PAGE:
CPJ calls on Didier Reynders, Belgium's foreign minister, to use his country's presidency at the Committee of Ministers of the Council of Europe--the largest pan-European human rights watchdog--to defend press freedom in Europe, and address violations by members states. CPJ's letter highlights press freedom abuses in Azerbaijan, Hungary, Russia, Turkey, and Ukraine.
New York, November 17, 2014--Military authorities in Thailand have forced the suspension of a broadcast reporter for violating orders under martial law that bar critical reporting on the country's ruling junta, according to news reports. The Committee to Protect Journalists calls for an end to intimidation and harassment of journalists and a lifting of all martial law orders that censor the press.
New York, November 7, 2014--The Committee to Protect Journalists is greatly concerned about the safety of Vietnamese blogger Nguyen Ngoc Nhu Quynh, who has been repeatedly questioned by local police in Nha Trang about her activity on Facebook, and says that she fears arrest. Vietnam currently imprisons 17 journalists, most of them bloggers, according to CPJ research.
New York, November 6, 2014--The Committee to Protect Journalists condemns the harassment by Azerbaijani officials of the family of Gulnara Akhundova, a regional expert with the Denmark-based press freedom group International Media Support (IMS). Akhundova's 67-year-old mother was interrogated on Wednesday by prosecutors in Baku who raided her apartment the same day, according to local press reports.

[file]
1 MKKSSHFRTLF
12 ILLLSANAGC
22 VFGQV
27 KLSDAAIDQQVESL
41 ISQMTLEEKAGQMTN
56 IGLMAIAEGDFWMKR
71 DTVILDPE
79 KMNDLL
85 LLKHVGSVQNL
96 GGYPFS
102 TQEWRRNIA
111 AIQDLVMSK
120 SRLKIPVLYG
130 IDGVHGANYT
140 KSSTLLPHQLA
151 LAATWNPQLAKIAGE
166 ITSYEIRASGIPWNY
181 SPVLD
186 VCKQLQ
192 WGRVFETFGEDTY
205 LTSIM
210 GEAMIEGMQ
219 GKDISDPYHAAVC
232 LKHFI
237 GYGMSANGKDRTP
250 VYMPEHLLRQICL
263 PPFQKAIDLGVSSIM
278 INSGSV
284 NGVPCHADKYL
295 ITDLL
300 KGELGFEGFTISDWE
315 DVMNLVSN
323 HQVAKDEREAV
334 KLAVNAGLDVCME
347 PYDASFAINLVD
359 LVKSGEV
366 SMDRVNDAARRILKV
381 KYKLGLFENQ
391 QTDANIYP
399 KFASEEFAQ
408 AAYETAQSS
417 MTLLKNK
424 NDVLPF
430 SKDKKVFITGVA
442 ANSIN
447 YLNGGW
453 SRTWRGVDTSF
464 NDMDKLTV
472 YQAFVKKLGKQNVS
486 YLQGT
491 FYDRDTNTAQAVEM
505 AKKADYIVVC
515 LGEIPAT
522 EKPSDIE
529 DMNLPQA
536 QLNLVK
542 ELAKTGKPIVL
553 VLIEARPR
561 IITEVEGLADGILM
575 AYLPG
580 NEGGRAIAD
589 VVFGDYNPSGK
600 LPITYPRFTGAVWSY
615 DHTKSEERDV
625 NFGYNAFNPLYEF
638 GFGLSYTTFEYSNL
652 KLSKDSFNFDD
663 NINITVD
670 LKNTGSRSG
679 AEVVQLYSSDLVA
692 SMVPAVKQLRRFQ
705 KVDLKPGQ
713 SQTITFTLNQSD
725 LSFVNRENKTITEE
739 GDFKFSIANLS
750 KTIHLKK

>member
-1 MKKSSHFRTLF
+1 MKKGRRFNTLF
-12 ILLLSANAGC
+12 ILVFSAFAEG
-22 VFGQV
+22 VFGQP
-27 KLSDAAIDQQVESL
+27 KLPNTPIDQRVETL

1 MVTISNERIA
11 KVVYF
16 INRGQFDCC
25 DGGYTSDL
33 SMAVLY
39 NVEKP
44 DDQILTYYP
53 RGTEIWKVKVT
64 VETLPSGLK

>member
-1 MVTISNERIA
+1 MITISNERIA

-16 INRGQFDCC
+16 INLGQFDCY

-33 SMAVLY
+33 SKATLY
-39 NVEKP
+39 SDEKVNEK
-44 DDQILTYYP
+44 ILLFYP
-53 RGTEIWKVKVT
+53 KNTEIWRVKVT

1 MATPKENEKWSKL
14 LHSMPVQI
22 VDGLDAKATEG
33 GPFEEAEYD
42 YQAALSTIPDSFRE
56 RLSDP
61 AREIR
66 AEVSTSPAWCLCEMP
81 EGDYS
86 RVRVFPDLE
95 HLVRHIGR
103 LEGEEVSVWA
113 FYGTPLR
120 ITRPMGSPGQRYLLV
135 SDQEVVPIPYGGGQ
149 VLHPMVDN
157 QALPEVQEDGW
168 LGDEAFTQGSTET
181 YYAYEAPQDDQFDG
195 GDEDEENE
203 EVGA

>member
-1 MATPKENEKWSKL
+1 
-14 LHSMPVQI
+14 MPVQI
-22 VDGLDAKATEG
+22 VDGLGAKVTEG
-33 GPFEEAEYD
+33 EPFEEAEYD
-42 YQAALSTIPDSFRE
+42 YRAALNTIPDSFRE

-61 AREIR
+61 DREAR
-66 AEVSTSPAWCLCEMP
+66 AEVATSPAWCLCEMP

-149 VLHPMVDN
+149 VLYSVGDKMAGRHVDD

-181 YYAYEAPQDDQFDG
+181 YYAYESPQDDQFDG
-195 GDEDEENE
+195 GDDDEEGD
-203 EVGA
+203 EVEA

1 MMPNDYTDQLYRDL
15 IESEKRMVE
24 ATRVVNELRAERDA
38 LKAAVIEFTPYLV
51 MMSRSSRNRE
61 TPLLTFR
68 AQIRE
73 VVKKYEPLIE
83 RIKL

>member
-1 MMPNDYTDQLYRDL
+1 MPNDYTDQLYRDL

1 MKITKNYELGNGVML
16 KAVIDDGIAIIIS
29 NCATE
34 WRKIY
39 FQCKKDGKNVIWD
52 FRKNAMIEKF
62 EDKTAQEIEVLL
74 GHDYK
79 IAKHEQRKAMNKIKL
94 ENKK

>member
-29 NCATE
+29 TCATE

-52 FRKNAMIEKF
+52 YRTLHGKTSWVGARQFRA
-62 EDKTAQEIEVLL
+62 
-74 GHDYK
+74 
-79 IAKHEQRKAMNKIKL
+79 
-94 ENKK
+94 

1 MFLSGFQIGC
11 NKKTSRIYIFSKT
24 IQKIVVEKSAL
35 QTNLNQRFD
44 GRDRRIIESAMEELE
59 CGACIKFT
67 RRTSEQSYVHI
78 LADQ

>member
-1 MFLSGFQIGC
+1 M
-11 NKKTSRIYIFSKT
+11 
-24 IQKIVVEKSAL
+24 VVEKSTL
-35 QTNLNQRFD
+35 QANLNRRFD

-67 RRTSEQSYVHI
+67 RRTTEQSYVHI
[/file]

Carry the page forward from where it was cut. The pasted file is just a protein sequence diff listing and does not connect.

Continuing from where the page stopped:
Bogotá, November 5, 2014--The Committee to Protect Journalists is alarmed by a decision by Ecuador's highest court that has paved the way for a constitutional amendment that would categorize the news media as a "public service" subject to government regulation.
Political tensions are rising in Taiwan ahead of local and municipal elections due at the end of November. The vote is expected to test the popularity of the ruling Kuomintang Party (KMT), which advocates greater integration with China and which earlier this year sparked protests when it tried to pass a new economic cooperation deal with the mainland. The vote also comes as the Taiwanese are closely watching how Beijing responds to pro-democracy protests in Hong Kong.
A delegation from the Committee to Protect Journalists, led by board member Kati Marton, traveled to Hungary in October on CPJ's first fact-finding and advocacy mission to an EU member state. We went there in response to concerning reports of deteriorating conditions for the press, and met dozens of journalists, media lawyers, managers, rights defenders, and policy analysts. Those we spoke to described an atmosphere of fear and self-censorship, and how critical reporting and alternative views are suppressed through a variety of means, including legal and economic measures that stifle and discourage independent coverage.
But there were signs of hope. Enterprising journalists are defying authorities' attempts to interfere with editorial policies and silence sensitive stories. The editorial team of one such news website, Atlatszo--the name means "transparent"--specializes in investigative journalism and advocating for information access. In Budapest, CPJ visited Atlatszo's offices, housed in an old department store.
On the Buda side of the River Danube stands the glass and steel headquarters of the thriving German-owned entertainment channel RTL. On the Pest side of the Hungarian capital, tucked in a corner of a converted department store, lies the cramped office of struggling online news outlet Atlatszo.
Sign up for emailed alerts and newsletters to track global developments in press freedom. Be notified whenever journalists are attacked, imprisoned, killed, kidnapped, threatened, censored, or harassed. Or get a monthly newsletter to keep up with CPJ’s efforts to defend journalists around the globe.